Purpura Henoch-Schönlein, distinct signs vs. Purpura Henoch-Schönlein, minimal signs
In both children a purpura Henoch-Schönlein is present. Bleedings and edemas of the intestinal wall usually explain the abdominal symptoms; but, in addition, an intussusception was present in both patients which is a dangerous complication of purpura Henoch-Schönlein. Right picture: In the picture at the bottom of the corresponding side the part of small intestine is visible at the bottom of the picture which is thickened by the intussusception, and parallelly arranged hematomas of the intestinal wall; the latter are large-faced in case of absent intussusception or beyond the zone with intussusception. Left picture: If the leading symptoms of this type of purpura are distinctly present, it is easy to consider a purpura Henoch-Schönlein and a possible complicating intussusception. Right picture: If the signs are insignificant on general examination of the child, it is much more difficult to consider at all a purpura Henoch-Schönlein and a complicating intussusception.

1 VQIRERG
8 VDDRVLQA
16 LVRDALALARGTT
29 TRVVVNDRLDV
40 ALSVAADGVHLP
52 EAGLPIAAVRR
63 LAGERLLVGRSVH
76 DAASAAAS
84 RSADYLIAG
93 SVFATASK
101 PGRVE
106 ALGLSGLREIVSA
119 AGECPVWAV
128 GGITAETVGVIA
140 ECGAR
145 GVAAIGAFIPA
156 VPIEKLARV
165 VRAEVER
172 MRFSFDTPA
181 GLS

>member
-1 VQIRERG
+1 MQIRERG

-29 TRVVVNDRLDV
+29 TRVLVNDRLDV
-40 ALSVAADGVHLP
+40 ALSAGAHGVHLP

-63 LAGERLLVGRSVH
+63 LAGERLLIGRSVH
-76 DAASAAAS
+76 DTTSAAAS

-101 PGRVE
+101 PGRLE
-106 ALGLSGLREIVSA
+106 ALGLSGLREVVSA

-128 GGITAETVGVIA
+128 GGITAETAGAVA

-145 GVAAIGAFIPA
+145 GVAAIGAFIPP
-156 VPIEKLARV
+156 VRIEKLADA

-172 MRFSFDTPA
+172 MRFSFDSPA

Both schoolchildren have an exanthema, either on the buttock or on the inner side of the left foot. Left picture: The exanthema of the right buttock is distinctly recognizable. Right picture: The exanthema at the inner side of the left foot is insignificant and barely visible. Left picture: The efflorescences are palpable and large-faced. Right picture: Petechial bleedings are present. Both patients had an abdominal symptomatology with colics and lower gastrointestinal bleeding. What disease is present?